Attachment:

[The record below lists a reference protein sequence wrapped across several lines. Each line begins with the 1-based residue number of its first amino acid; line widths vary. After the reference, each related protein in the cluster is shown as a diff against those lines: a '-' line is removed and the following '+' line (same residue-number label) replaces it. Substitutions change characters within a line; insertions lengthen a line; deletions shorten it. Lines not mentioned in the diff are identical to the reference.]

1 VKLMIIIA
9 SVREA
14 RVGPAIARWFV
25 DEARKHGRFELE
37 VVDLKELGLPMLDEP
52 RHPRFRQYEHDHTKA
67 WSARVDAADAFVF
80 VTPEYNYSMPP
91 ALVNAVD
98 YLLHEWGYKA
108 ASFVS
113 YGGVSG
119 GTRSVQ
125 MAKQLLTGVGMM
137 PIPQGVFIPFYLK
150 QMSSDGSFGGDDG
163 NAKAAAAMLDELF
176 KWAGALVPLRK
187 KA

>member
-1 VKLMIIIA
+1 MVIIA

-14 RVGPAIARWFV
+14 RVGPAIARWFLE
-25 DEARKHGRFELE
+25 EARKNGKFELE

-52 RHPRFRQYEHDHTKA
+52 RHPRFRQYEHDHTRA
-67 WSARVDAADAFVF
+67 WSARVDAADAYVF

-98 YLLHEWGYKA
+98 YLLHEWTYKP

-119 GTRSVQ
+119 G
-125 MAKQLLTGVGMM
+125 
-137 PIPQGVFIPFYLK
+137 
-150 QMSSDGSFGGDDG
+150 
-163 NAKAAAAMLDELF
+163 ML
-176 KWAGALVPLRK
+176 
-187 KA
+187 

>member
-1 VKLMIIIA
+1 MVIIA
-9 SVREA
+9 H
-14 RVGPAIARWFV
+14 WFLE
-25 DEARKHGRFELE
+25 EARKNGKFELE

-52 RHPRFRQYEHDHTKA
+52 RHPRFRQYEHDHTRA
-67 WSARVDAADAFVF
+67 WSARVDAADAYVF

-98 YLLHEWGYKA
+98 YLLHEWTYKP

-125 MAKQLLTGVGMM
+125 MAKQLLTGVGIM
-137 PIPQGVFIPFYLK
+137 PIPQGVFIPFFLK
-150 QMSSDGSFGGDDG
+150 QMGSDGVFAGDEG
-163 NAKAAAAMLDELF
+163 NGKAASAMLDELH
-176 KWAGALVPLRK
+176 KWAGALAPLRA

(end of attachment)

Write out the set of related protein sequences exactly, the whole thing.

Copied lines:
[The record below lists a reference protein sequence wrapped across several lines. Each line begins with the 1-based residue number of its first amino acid; line widths vary. After the reference, each related protein in the cluster is shown as a diff against those lines: a '-' line is removed and the following '+' line (same residue-number label) replaces it. Substitutions change characters within a line; insertions lengthen a line; deletions shorten it. Lines not mentioned in the diff are identical to the reference.]

1 VKLMIIIA
9 SVREA
14 RVGPAIARWFV
25 DEARKHGRFELE
37 VVDLKELGLPMLDEP
52 RHPRFRQYEHDHTKA
67 WSARVDAADAFVF
80 VTPEYNYSMPP
91 ALVNAVD
98 YLLHEWGYKA
108 ASFVS
113 YGGVSG
119 GTRSVQ
125 MAKQLLTGVGMM
137 PIPQGVFIPFYLK
150 QMSSDGSFGGDDG
163 NAKAAAAMLDELF
176 KWAGALVPLRK
187 KA

>member
-1 VKLMIIIA
+1 MVIIA

-14 RVGPAIARWFV
+14 RVGPAIARWFLE
-25 DEARKHGRFELE
+25 EARKNGKFELE

-52 RHPRFRQYEHDHTKA
+52 RHPRFRQYEHDHTRA
-67 WSARVDAADAFVF
+67 WSARVDAADAYVF

-98 YLLHEWGYKA
+98 YLLHEWTYKP

-119 GTRSVQ
+119 G
-125 MAKQLLTGVGMM
+125 
-137 PIPQGVFIPFYLK
+137 
-150 QMSSDGSFGGDDG
+150 
-163 NAKAAAAMLDELF
+163 ML
-176 KWAGALVPLRK
+176 
-187 KA
+187 

>member
-1 VKLMIIIA
+1 MVIIA
-9 SVREA
+9 H
-14 RVGPAIARWFV
+14 WFLE
-25 DEARKHGRFELE
+25 EARKNGKFELE

-52 RHPRFRQYEHDHTKA
+52 RHPRFRQYEHDHTRA
-67 WSARVDAADAFVF
+67 WSARVDAADAYVF

-98 YLLHEWGYKA
+98 YLLHEWTYKP

-125 MAKQLLTGVGMM
+125 MAKQLLTGVGIM
-137 PIPQGVFIPFYLK
+137 PIPQGVFIPFFLK
-150 QMSSDGSFGGDDG
+150 QMGSDGVFAGDEG
-163 NAKAAAAMLDELF
+163 NGKAASAMLDELH
-176 KWAGALVPLRK
+176 KWAGALAPLRA